The Brassicas are a plant genus that includes crops such as broccoli, cabbage, kale, brussell sprouts, turnips, mustard greens, cauliflower, pak choi, rutabagas, etc. The Brassicas always comprise much of your first spring plant delivery, as they do much of the fall plant delivery, and they are tasty and good for you, so here are some tips for how to maximize your harvest!
We plant Brassicas in the fall and the early spring b/c they thrive in cooler temps and can withstand very cold temperatures, which actually make them sweeter! Most brassicas will tend to bolt (go to flower then seed) in warmer temps, or if they are stressed because of not enough water, or being held too long in little pots (rootbound).
One of the things that new gardeners seem the most insecure about is when to harvest their veggies. Over the years of making rounds, something I see again and again is beautiful produce that has gone past its prime because folks don’t know when to pick it. One general tip that I like to give people is to wait until it looks like something you would buy at the grocery store. This tip can also be misleading, since grocery store produce has been primped and cleaned up to look a certain way, but it is still a good rule of thumb. With many crops there is a fine line between harvesting too early and harvesting too late.
Some crops, like lettuce (which is not a Brassica) can be allowed to grow all the way to head or they can be harvest small as a cut and come again crop, or leaf by leaf. This all depends upon your eating habits. Sometimes you will plant a dozen baby lettuces that all mature at the same time….which is a lot of lettuce, and you might not be able to consume that much. In that case, I would choose some plants to allow to go completely to head, and others to cut as baby lettuce.
Bolted lettuce becomes very bitter and unpalatable. Here is an image of lettuce that has bolted:
Leafy greens like Kale, Collards and Chard get harvested leaf by leaf on an ongoing basis. These plants last through the seasons, often becoming woody and tall. They do not form heads…you just keep harvesting the outer leaves as you go. Just remember to always leave the innermost leaves so the plant can continue to photosynthesize and grow.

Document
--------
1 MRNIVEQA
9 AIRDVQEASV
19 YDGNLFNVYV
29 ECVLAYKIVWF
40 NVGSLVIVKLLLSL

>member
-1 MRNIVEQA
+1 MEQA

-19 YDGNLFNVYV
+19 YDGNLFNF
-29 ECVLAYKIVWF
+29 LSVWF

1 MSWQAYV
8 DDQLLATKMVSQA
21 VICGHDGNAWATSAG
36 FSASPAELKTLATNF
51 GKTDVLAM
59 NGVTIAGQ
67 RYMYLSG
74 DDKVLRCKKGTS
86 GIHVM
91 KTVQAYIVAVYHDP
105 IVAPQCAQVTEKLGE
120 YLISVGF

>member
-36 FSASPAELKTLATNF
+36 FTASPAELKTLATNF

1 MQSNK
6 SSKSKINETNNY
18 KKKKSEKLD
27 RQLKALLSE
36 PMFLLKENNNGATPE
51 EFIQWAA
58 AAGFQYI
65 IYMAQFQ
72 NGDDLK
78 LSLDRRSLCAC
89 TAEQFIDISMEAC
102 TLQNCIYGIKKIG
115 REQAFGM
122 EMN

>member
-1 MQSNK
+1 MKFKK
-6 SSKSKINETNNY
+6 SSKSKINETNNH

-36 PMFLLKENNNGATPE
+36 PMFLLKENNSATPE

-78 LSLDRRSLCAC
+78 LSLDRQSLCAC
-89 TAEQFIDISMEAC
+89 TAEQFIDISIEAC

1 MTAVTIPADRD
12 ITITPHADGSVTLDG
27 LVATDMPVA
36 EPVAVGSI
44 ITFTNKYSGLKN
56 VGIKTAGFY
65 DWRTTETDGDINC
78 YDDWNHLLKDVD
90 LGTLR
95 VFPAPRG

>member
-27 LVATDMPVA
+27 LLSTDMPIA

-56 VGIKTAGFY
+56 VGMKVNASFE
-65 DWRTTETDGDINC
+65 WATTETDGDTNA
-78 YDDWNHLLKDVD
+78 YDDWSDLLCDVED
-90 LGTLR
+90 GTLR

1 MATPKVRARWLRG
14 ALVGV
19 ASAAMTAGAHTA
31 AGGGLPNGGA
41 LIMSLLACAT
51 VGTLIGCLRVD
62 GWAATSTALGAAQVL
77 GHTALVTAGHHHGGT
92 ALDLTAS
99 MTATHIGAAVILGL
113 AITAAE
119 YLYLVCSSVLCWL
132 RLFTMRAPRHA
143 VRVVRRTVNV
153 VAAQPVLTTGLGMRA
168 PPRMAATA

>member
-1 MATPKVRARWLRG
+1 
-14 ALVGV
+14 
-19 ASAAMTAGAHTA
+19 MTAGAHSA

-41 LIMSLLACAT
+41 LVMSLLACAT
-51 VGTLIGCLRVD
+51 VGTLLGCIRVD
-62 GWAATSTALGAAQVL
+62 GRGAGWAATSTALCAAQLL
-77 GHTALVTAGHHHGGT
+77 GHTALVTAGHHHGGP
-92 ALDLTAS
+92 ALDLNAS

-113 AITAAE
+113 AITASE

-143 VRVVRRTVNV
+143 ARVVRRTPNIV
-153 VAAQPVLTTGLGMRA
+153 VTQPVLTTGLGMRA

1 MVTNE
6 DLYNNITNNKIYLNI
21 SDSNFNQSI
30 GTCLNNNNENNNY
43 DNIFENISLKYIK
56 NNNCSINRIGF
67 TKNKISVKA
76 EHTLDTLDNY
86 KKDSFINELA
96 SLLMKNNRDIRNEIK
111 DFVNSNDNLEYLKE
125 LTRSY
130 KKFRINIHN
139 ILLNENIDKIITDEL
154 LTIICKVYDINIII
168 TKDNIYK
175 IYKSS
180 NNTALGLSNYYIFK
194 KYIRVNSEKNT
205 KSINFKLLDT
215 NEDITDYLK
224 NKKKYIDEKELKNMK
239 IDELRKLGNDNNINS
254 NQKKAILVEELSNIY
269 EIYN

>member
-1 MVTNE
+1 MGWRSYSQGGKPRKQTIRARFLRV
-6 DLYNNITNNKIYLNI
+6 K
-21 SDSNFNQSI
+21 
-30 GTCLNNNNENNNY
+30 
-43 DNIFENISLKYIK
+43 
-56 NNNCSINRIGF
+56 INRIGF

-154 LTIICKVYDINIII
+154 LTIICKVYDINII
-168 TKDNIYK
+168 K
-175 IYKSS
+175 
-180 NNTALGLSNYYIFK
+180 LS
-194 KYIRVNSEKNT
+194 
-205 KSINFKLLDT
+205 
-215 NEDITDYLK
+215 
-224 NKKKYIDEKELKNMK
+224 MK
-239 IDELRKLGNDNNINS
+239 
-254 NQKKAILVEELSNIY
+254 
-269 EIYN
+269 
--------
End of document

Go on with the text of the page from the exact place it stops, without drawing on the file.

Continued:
Other crops, like cabbage and broccoli have a specific harvest time, and generally you only get one harvest. Many varieties of broccoli will produce side shoots after the main head has been cut, so if they are healthy and you have the space it is worth keeping those plants in the ground to see what happens. One of the things I see far too often are brassicas that have bolted…left too long so that they have begun to produce a flower stalk. This is too late. At this point those plants should just be pulled, or left for the pollinators.
Look at the photo below of broccoli from my garden that I took yesterday: This broccoli head is tight and perfect, and it is calling out to be cut:
This next photo shows a broccoli plant after the main head has been cut, and if you look closely you can see some small side shoots starting to develop. These won’t get very big, but they are tender and yummy and I intend to take full advantage of them!
Next is a photo of broccoli starting to bolt (thanks to the interwebs for these images). If your broccoli has reached this stage, it has gone a little too far. In my recent travels I have seen lots of missed opportunities when it comes to harvesting your broccoli!
Remember, learning to grow food is an ongoing process. You live and you learn, and the more you engage with your garden the more you will get out of it. I will try to continue with timely harvest tips as the season goes on, so stay tuned!